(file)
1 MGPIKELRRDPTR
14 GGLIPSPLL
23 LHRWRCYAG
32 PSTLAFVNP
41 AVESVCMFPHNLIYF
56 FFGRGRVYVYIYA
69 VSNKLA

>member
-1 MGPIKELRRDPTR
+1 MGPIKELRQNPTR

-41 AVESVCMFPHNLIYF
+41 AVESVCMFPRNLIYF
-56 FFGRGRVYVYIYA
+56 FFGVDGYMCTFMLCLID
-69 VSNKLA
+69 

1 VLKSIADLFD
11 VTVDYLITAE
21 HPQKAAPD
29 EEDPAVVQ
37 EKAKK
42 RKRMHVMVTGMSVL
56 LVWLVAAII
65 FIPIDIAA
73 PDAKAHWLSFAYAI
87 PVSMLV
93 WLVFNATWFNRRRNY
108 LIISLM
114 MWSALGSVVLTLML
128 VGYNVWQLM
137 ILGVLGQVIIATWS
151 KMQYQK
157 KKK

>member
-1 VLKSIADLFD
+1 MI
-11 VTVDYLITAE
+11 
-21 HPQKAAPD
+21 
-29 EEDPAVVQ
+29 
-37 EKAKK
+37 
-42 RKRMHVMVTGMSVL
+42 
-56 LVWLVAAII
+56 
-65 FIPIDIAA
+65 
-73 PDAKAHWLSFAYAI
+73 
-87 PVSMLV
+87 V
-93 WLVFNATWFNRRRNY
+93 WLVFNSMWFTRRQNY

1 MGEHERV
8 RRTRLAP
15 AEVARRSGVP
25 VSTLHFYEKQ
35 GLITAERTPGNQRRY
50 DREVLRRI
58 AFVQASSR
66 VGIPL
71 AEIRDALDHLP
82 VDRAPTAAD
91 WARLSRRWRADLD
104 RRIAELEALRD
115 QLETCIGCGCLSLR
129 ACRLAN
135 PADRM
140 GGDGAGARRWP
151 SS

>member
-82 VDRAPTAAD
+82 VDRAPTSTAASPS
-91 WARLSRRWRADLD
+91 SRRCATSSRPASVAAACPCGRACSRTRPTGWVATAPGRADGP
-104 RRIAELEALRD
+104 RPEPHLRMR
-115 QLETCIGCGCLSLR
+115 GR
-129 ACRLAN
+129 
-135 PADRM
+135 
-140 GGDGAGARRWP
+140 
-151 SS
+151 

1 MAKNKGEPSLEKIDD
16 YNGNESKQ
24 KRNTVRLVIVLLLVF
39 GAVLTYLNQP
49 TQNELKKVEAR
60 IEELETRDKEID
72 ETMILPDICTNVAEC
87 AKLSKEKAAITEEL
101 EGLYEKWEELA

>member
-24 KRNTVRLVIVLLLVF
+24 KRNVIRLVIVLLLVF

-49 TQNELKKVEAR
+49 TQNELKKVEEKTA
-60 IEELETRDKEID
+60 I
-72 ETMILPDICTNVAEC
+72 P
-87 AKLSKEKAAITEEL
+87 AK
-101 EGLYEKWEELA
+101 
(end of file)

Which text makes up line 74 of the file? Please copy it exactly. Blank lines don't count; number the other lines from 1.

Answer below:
>member